And in its best way is the encounter of the brand’s purpose with the human insight where the brand narrative is a meaningful story about people, not about the brand.
Branded Entertainment is not Advertising. The story can increase sales but it is not an explicit selling moment where the brand sells a products or an institutional campaign speaking about itself.

WIM: What key elements are you looking for in an Awards entry?
PW: I believe there are 3 key drivers that create a successful branded entertainment and content project: relevance, truth and meaning.
Stories where the hero and protagonist is the audience, finding the perfect meeting between the brand purpose or positioning and what is really important to people. Where brands should represent the society and be the catalyst of a broader conversation that is more people-oriented and less product-oriented, because great stories are bigger than products and humanize brands. It means brand legacy.

WIM: What advice would you give to someone entering the WiM Awards for the first time?
PW: Original and authentic brand narratives that generate human identification with people and establish emotional connection are those in which the story is related to us, based on truth and made for real people. When the brand’s truth is in tune with people’s truth through humanistic stories, it really creates value.

WIM: Where do you see yourself professionally in 5 years time?
PW: The future is already here… so as today I feel so happy and extremely motivated with my choices, being helpful to our industry producing, being a consultant, teaching and writing about relevant and meaningful brand narratives, I believe that I will be doing almost the same in the coming years and hope that my book about The Branded Entertainment & Content and the power of truth is released.

 

Find out more about the WiM Awards Judges, the 12 award categories and how to submit your entry.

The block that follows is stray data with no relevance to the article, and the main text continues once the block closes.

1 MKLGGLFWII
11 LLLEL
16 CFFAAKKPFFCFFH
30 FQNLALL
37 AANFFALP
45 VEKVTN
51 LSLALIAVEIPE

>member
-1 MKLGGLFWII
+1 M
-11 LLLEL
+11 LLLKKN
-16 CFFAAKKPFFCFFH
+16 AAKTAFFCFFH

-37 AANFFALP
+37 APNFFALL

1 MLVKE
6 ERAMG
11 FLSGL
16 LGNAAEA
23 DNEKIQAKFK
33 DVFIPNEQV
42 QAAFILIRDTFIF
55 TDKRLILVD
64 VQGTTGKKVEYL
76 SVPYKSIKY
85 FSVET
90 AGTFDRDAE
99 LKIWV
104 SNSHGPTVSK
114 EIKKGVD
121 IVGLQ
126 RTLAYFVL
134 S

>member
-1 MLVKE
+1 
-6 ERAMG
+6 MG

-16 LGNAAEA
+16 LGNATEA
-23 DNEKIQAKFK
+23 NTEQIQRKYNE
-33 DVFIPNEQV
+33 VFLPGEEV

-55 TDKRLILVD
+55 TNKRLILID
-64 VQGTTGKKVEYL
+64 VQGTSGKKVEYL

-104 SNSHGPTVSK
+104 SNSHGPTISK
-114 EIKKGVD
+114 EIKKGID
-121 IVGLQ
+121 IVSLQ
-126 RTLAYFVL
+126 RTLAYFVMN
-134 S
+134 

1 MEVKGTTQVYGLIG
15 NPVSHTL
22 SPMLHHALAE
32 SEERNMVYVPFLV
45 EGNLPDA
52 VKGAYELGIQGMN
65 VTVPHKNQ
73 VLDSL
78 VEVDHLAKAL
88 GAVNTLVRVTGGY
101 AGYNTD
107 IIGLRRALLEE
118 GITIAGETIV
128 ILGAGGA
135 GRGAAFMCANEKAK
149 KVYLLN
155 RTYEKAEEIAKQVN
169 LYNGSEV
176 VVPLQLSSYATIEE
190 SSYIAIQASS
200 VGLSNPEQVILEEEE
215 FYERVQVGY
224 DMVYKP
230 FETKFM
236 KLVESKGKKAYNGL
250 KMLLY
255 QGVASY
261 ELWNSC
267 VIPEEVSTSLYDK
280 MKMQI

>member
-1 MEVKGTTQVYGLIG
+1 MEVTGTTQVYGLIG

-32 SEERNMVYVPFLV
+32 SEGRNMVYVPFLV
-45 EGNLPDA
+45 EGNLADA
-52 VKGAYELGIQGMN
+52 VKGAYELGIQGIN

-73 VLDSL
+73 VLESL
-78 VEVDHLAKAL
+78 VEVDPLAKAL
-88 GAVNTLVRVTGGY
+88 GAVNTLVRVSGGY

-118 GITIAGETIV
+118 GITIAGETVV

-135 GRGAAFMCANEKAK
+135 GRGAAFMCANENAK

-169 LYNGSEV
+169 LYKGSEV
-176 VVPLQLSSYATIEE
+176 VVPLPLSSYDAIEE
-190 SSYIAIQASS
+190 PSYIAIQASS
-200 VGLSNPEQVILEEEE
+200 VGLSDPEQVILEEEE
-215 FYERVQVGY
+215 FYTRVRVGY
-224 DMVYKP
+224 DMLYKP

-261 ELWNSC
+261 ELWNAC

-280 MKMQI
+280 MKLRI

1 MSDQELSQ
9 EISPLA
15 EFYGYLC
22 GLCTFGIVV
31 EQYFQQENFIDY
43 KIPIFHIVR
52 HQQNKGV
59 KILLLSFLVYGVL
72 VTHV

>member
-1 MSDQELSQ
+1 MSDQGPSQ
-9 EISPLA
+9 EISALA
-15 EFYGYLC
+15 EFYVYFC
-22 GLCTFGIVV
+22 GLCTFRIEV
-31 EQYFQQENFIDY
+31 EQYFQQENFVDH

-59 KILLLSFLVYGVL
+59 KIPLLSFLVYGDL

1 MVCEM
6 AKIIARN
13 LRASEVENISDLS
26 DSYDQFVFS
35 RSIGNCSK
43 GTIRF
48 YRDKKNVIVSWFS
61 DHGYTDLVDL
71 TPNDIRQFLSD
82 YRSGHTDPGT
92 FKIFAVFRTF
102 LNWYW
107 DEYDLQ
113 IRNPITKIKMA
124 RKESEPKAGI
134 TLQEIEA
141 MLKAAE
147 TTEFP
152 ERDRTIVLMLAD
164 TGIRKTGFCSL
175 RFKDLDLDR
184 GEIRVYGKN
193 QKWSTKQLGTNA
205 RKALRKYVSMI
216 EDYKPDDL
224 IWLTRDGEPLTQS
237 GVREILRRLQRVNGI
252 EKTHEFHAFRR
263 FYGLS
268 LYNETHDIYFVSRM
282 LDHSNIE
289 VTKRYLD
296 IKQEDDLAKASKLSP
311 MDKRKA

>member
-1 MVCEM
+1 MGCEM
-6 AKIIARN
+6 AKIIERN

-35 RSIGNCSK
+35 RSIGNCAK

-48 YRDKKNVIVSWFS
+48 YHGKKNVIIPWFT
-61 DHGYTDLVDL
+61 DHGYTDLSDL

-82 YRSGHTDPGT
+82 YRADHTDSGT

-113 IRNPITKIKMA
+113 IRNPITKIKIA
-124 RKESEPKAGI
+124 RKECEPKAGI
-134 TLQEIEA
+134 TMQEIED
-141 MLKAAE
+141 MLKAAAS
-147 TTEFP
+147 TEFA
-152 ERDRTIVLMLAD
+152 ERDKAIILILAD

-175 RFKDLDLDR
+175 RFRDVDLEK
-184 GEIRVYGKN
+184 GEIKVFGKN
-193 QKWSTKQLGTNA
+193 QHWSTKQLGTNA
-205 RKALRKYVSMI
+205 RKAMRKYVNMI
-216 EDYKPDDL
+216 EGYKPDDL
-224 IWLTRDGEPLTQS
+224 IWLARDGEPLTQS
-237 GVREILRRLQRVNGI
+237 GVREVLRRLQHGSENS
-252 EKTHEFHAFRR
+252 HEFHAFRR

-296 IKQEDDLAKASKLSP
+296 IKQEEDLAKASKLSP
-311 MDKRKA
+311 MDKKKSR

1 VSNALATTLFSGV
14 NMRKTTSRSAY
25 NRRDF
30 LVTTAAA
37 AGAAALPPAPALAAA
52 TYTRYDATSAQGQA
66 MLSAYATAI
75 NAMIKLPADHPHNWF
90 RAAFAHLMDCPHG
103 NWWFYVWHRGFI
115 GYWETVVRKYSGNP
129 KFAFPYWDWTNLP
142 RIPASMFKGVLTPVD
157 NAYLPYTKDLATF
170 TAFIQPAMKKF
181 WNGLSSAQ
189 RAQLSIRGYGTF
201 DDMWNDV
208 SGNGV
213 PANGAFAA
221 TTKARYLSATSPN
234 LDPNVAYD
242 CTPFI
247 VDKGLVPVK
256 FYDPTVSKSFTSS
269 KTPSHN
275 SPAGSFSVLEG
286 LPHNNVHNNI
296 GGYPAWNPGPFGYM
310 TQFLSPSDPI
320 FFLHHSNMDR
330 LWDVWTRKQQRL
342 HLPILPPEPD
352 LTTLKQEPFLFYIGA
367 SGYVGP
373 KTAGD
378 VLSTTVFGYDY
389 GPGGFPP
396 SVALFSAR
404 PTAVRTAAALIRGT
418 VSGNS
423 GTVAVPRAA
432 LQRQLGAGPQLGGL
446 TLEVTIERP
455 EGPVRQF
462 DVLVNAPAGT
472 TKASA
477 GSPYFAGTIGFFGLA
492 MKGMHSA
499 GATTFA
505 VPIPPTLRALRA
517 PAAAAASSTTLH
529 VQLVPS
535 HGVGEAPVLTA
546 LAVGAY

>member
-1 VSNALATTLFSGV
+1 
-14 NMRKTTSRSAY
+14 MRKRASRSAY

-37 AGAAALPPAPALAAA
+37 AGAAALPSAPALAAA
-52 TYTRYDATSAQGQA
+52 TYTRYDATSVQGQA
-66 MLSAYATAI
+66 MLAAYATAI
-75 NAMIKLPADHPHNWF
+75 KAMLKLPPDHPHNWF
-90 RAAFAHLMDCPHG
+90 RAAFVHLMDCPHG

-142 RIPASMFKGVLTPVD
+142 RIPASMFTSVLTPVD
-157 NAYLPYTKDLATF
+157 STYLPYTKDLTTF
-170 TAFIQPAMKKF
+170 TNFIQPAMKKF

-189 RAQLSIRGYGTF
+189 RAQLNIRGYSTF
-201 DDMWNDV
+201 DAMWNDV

WiM Awards Judge Spotlight: Christina Ioannidis


With submission for entries for the 2018 WiM Awards now open, we shine a spotlight on some of the WiM Award Judges

Christina Ioannidis, CEO of Aquitude shares her experiences of marketing in Dubai and the Middle East…

 

WIM: Christina, tell us about marketing in Dubai and the Middle East
CI: I have been working in Dubai for 10 years and Marketing is in some ways very sophisticated and advanced. There are, however, areas where Marketers are being limited by their portrayal of their largest consumer group: women. Women are estimated to hold $930 billion of wealth in the Gulf Cooperation Countries; yet they are often still portrayed in very old-fashioned ways in a region where women are actually very sophisticated and very active. There are more women in the UAE Government, for example, than in many governments in the West. Entrepreneurship is also rife, women setting up their own business whilst also working in full-time roles. Marketers have to become braver and more creative; they have to fight off stereotypes as women in this region are getting tired of being pigeon-holed as traditional home-creators and mothers. They are much more than that. The dynamism and passion of women in Dubai, and this region overall, has staggered me – this is why I continue to educate our clients and work with them on pushing the envelope. For example, with our Top of Her Game platform (www.topofhergame.biz), the first of what I call a Social Movement Marketing platform we help brands make grass-roots change, whilst at the same time obtaining reach and engagement from local Arab women. The results have been resounding!

WIM: What key elements are you looking for in an Awards entry?